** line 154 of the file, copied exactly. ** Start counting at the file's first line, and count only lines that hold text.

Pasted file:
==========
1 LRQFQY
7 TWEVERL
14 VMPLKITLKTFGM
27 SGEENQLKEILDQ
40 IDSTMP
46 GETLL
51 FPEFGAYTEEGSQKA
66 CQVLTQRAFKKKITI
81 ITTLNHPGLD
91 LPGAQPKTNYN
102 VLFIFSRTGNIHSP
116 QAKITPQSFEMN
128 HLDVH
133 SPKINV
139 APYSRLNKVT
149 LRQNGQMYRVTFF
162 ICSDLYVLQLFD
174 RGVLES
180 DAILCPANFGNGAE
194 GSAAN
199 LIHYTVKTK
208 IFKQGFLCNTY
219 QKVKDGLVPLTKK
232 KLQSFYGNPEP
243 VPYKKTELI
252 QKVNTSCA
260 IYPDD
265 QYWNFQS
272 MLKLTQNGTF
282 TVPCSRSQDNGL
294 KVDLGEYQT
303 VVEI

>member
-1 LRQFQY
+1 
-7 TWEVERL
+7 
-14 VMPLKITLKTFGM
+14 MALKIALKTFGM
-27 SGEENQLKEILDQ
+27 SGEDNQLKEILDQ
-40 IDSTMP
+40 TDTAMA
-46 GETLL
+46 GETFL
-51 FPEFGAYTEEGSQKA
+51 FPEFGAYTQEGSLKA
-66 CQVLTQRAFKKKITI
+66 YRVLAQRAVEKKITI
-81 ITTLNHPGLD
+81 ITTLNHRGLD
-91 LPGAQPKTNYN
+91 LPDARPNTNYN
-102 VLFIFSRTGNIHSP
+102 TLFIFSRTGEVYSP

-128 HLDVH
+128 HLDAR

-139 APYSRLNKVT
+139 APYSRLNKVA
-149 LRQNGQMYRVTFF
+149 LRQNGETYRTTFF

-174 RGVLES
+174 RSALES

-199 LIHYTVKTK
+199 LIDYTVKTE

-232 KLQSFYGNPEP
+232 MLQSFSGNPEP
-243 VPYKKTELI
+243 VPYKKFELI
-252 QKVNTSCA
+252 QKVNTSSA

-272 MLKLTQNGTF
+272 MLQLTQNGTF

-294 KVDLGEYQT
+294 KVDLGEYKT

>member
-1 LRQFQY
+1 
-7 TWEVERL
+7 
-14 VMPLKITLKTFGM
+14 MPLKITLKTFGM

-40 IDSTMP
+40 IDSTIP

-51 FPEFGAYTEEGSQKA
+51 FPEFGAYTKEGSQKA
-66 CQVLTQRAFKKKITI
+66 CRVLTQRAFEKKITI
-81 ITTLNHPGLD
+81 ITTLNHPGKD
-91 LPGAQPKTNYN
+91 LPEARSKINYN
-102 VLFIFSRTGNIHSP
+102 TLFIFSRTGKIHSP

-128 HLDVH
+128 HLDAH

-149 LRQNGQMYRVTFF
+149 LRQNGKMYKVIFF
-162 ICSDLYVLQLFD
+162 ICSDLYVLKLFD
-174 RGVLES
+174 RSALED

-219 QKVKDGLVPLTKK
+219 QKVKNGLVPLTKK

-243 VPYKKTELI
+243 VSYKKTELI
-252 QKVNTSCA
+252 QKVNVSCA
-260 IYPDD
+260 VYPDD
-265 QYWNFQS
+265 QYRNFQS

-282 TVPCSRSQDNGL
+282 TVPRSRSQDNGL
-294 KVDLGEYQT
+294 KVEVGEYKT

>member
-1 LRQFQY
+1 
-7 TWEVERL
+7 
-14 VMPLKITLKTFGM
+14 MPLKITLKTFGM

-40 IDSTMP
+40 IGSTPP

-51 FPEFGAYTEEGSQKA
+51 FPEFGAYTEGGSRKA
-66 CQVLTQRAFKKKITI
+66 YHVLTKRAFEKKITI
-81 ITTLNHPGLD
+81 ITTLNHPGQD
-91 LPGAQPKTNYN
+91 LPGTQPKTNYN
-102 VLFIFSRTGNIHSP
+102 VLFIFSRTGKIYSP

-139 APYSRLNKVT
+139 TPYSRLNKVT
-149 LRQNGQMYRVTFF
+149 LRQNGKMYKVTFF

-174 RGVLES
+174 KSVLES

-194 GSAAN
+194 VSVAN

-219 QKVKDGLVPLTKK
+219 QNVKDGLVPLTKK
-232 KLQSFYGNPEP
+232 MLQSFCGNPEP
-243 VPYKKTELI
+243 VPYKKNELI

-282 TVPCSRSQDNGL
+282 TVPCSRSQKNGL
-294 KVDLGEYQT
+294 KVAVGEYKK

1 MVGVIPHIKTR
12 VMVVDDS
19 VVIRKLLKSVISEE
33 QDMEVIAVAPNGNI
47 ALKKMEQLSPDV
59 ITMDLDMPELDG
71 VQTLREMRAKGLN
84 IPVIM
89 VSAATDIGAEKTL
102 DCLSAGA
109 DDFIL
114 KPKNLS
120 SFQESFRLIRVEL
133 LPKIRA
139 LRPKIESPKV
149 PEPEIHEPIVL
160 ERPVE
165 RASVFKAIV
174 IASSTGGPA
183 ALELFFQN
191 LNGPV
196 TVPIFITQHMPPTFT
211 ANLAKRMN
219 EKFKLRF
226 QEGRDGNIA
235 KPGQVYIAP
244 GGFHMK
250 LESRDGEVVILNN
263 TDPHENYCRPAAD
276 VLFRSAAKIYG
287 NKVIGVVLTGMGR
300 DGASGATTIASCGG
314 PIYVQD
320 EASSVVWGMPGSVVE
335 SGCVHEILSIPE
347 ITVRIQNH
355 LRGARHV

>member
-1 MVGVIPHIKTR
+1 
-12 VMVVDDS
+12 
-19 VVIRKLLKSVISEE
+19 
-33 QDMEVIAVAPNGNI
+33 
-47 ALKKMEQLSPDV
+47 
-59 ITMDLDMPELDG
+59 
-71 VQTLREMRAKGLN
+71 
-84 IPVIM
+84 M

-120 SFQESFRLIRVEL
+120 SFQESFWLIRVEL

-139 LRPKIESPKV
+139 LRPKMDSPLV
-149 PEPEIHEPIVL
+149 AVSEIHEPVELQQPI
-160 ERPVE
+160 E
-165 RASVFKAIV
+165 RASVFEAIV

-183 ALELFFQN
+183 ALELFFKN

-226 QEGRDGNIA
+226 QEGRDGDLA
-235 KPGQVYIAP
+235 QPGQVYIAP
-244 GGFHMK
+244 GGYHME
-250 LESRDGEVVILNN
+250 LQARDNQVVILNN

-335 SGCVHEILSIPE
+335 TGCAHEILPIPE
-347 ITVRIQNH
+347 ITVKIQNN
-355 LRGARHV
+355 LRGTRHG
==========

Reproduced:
1 MVGVIPHIKTR